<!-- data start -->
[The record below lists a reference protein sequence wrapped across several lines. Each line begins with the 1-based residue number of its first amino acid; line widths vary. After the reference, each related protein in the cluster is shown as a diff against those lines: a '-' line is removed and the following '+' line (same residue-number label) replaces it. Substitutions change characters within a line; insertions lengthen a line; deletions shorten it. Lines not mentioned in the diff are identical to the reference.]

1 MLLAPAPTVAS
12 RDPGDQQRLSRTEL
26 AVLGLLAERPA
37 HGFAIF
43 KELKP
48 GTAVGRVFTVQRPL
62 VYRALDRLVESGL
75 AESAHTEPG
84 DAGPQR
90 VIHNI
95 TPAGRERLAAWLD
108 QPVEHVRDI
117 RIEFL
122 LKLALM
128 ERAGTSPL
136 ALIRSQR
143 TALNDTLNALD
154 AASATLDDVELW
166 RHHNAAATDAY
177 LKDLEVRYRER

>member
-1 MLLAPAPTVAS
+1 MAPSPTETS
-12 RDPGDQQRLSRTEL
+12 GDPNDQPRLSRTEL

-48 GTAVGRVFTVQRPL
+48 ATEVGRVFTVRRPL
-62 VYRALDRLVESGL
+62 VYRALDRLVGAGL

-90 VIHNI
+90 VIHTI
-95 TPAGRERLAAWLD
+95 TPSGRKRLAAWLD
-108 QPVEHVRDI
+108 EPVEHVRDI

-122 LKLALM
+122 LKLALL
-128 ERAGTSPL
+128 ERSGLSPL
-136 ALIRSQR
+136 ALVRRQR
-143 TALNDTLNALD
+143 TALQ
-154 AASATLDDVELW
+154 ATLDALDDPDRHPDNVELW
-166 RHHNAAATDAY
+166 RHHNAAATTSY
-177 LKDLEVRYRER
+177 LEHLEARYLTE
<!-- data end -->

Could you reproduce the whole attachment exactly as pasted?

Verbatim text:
[The record below lists a reference protein sequence wrapped across several lines. Each line begins with the 1-based residue number of its first amino acid; line widths vary. After the reference, each related protein in the cluster is shown as a diff against those lines: a '-' line is removed and the following '+' line (same residue-number label) replaces it. Substitutions change characters within a line; insertions lengthen a line; deletions shorten it. Lines not mentioned in the diff are identical to the reference.]

1 MLLAPAPTVAS
12 RDPGDQQRLSRTEL
26 AVLGLLAERPA
37 HGFAIF
43 KELKP
48 GTAVGRVFTVQRPL
62 VYRALDRLVESGL
75 AESAHTEPG
84 DAGPQR
90 VIHNI
95 TPAGRERLAAWLD
108 QPVEHVRDI
117 RIEFL
122 LKLALM
128 ERAGTSPL
136 ALIRSQR
143 TALNDTLNALD
154 AASATLDDVELW
166 RHHNAAATDAY
177 LKDLEVRYRER

>member
-1 MLLAPAPTVAS
+1 MAPSPTETS
-12 RDPGDQQRLSRTEL
+12 GDPNDQPRLSRTEL

-48 GTAVGRVFTVQRPL
+48 ATEVGRVFTVRRPL
-62 VYRALDRLVESGL
+62 VYRALDRLVGAGL

-90 VIHNI
+90 VIHTI
-95 TPAGRERLAAWLD
+95 TPSGRKRLAAWLD
-108 QPVEHVRDI
+108 EPVEHVRDI

-122 LKLALM
+122 LKLALL
-128 ERAGTSPL
+128 ERSGLSPL
-136 ALIRSQR
+136 ALVRRQR
-143 TALNDTLNALD
+143 TALQ
-154 AASATLDDVELW
+154 ATLDALDDPDRHPDNVELW
-166 RHHNAAATDAY
+166 RHHNAAATTSY
-177 LKDLEVRYRER
+177 LEHLEARYLTE